Sun Rolls Out Its New Effort to Gain Edge Over 2 Rivals "The strategy at Sun is absolutely the right thing to do," Mr. Gillett said, "but they are doing it from a much weaker position than I.B.M. or Hewlett-Packard."
The challenge Sun faces is over the long haul. Sun's fortunes have reversed sharply since the boom years. Its stock price has fallen from $64 a share in September 2000 to $3.07 last Friday, down 17 cents for the day. Still, the company's losses last quarter were mainly write-offs on the value of acquisitions the company made during the bubble years. Sun sits on nearly $5 billion in cash and net receivables.
Laura Conigliaro, an analyst at Goldman, Sachs & Company, observed that Sun was the second-largest seller of big computers to the corporate market, after I.B.M., and that Sun had a large base of customers using its technology who were not about to switch anytime soon.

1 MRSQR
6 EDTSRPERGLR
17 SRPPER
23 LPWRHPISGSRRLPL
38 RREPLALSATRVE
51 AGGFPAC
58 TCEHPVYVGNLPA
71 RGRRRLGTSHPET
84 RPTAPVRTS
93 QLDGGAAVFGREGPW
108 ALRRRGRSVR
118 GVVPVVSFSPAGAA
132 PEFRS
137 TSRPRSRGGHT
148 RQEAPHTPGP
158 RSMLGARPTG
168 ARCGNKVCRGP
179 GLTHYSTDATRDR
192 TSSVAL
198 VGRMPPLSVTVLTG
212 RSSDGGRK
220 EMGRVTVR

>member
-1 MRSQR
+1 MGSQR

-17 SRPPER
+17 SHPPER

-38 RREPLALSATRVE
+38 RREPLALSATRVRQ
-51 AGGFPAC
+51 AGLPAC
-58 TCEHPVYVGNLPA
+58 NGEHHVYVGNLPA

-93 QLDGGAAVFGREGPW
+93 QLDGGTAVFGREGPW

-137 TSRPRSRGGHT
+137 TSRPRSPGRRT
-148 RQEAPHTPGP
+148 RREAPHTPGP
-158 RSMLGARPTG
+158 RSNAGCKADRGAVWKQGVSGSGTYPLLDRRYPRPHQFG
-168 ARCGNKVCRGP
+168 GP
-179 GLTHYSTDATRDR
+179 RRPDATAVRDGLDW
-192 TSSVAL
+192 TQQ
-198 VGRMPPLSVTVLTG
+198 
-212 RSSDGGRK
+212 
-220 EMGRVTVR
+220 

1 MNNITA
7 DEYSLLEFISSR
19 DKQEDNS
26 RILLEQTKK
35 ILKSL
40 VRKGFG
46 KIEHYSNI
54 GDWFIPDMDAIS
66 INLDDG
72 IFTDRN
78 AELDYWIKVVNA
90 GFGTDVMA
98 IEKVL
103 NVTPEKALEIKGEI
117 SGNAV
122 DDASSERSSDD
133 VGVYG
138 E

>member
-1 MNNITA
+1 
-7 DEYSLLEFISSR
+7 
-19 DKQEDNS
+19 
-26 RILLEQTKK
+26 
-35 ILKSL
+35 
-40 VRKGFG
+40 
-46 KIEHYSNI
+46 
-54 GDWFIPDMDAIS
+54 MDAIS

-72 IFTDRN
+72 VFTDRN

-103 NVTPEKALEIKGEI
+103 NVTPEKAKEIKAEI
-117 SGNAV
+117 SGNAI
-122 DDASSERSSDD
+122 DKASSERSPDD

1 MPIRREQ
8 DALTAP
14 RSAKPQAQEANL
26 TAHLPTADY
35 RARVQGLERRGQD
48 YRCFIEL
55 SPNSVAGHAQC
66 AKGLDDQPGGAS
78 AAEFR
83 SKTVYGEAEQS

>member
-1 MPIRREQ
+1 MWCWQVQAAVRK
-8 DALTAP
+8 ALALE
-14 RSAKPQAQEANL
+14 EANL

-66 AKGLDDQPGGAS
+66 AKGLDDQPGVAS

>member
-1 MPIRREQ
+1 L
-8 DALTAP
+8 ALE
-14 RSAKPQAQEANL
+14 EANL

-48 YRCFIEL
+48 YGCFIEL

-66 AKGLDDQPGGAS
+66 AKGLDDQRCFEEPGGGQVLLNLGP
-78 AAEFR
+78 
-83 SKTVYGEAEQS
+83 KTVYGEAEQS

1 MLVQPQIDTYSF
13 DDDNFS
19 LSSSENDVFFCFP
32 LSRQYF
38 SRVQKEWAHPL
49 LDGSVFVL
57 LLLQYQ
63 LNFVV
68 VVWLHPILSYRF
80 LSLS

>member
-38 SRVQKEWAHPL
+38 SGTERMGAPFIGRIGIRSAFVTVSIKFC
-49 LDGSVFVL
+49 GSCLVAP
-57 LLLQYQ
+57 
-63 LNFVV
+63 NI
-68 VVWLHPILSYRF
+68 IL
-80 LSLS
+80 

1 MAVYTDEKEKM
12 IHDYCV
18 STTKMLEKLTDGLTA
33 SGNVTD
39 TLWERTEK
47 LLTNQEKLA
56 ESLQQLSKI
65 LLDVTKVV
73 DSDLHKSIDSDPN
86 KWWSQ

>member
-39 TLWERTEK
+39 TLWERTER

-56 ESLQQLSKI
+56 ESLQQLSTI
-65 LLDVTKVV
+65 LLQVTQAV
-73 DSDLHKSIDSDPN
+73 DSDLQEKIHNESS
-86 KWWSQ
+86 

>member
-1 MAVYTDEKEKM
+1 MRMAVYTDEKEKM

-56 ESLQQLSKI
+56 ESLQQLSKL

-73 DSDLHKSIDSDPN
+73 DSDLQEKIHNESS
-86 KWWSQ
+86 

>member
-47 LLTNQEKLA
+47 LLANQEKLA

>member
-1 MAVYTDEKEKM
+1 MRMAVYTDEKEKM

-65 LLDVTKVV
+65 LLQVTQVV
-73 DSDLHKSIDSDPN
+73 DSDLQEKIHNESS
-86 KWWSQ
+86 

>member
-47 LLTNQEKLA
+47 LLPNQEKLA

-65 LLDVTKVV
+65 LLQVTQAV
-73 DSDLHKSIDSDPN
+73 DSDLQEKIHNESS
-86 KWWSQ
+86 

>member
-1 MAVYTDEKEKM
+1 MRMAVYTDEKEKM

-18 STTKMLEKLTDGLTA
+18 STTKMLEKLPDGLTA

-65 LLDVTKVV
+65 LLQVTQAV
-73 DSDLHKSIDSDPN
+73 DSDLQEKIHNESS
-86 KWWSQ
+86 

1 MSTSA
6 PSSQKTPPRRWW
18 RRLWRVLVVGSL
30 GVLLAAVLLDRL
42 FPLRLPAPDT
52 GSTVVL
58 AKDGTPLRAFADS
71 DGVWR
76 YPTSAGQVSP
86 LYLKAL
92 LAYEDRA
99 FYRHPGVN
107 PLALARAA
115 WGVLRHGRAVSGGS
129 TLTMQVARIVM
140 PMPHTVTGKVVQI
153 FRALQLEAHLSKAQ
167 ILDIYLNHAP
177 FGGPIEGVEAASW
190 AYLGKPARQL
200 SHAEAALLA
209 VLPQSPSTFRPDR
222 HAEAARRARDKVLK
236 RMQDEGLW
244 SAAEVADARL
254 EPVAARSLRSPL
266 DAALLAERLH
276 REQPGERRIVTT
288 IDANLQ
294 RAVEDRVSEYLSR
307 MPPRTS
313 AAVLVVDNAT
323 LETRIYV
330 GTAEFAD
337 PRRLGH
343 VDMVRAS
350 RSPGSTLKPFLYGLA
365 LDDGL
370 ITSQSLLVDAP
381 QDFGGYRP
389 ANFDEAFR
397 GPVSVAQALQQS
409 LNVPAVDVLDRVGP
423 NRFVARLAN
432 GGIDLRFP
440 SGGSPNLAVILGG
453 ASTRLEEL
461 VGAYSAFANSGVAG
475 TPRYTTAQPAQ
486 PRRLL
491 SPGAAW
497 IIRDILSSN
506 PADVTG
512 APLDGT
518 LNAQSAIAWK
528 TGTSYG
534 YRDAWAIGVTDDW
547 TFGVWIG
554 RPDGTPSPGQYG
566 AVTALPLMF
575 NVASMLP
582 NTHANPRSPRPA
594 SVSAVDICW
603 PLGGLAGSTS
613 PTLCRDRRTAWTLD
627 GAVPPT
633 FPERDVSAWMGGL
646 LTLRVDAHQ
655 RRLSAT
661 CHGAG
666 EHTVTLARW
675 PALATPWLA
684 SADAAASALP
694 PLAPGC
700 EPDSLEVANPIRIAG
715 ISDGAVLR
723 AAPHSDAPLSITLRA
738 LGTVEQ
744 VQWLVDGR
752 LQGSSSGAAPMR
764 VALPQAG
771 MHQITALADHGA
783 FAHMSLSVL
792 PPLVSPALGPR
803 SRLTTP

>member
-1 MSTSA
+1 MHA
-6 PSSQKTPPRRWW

"But the real issue for Sun," Ms. Conigliaro said, "is how does it claim of position of influence in the industry for the long term."
The product announcements, Sun says, point toward its future path. "The essence of Sun is still an engineering and technology company," said Shahin Khan, Sun's chief competitive officer. "And we'll solve business problems for customers with integrated technology more than our competitors."
(Nice to see Steve Lohr write "GNU Linux" instead of "Linux"; I hope that's a trend)